- cultural                                                                                   Equipment
                         - Accomodation                                                      - Cultural
                         Services                                                            - Entertainment
                         - Catering Services
                         - Transport Network
                         - Transport Means
                         - Complementary
                                 Figure 1.3.3. Constituents of Tourism Product
             Source: “Marketing usług turystycznych” (Marketing of Tourism services) by A. Panasiuk, p. 111

   1.4. Prices of Tourism Services

          Price is the value of a commodity or services expressed in monetary units. In other
   words, price means an appropriate amount of money for which a commodity (or service) or its
   element can be purchased.

           W. Hunziker and K. Krapf concluded that “price is one of the most remarkable
   manifestation of economic thinking and activity.” It assumes the existence of the market.
   According to this conclusion, the establishment of price takes place on the tourist market. On
   this market such forces as demand and supply meet. To know the tourist market and price
   establishment means to previously learn about the characteristics of demand and supply to
   such an extent in which they trigger economic phenomena, that is the extent in which they
   influence the tourist market and price establishing.”

           In the case of tourism services, the price has many names, e.g. prices of air, railway,
   bus or ferry services are called fares, a travel agent receives an acquisition rate or commission
   for the sales of tickets or trips prepared by a tour operator.

          Hence, price is an amount of money for which a consumer purchases goods or
   services from producers or sellers; moreover, it is also a commission for providing agent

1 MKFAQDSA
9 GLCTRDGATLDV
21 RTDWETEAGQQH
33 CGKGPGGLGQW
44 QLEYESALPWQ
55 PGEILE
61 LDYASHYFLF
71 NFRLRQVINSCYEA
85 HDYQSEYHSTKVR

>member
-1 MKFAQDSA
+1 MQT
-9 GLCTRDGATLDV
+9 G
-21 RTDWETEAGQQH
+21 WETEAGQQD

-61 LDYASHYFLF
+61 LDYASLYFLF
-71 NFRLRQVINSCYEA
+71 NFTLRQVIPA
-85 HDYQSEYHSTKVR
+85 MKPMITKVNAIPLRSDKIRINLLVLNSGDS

services. We distinguish offered price – a sum of money for which the person offering
   a product is willing to sell it, and transaction price – an amount for which a transaction was

       Also in tourism prices have particular functions usually combined; these are:
   -   Aggregation, prices reduce expenditures and results to the lowest common
       denominator and hence provide objective basis for business entities to choose different
       types or forms of tourism or types or standards of tourism services;
   -   Informative, prices constitute a basis of optimal choice.
   -   Resource Distribution, prices influence allocation of resources in a given industry or
   -   Allocation of Income, prices determine the actual distribution of national income,
       constitute an instrument used by the budgets of the state, an enterprise as well as
       a household for shaping their income;
   -   Income, prices should at least provide reimbursement of incurred costs, whereas
       income should include profit and means for development investments;
   -   Income Redistribution, i.e. encumbering prices with taxes and other additional
       payments thanks to which the state obtains resources for its current purposes;
   -   Stimulating, the function which makes the prices established on the grounds of
       demand-supply relation constitute fundamental motivation for action as they stimulate
       to take actions according to the market requirements;
   -   Customer Satisfaction, this function consists in satisfying the customer at a given
       price level.

        Prices influence the structure of global demand and global tourism supply. They are
a tool to shape the structure of tourist demand and supply and an instrument to restore balance
on the tourist market through playing with demand and supply, competitiveness and price

                                 Chapter 2
        Allocation and Distribution of Tourism Goods and Services

2.1. Concept of Allocation
       Resource Allocation – means distribution of resources to different competing targets.
As resources are limited, whereas the possibilities of their usage – numerous and versatile,
managing here consists in allocation – distributing rare resources to different and possible
usage options in the production and distribution processes.

         Allocation on Tourist Market – consists in, first, allotting financial resources from
the state budget, EU resources, or any other funds to tourism development, e.g. expanding
accommodation facilities (financial allocation), second, in arranging hotels and sports
facilities etc. (actual allocation).

       In this project I would like to discuss actual allocation, i.e. the arrangement of tourism
goods and services on the Polish tourist market.

2.2. Concept of Distribution

       Distribution means a method of product (material goods or services) passing down to
the end purchaser. Distribution is an element of the communication process between an entity
offering a given product and the end consumer. It serves as an instrument for an enterprise to
influence the market of consumers of a given product offer.
       The two following factors play a major role in distribution: the type of the distribution
channel and distribution method (logistics) including actual delivery of products to these
channels and the end (final) consumer.
        Distribution of Services refers in fact to creating convenient conditions for
consumption (execution) of services for customers in relation to place, time, and form.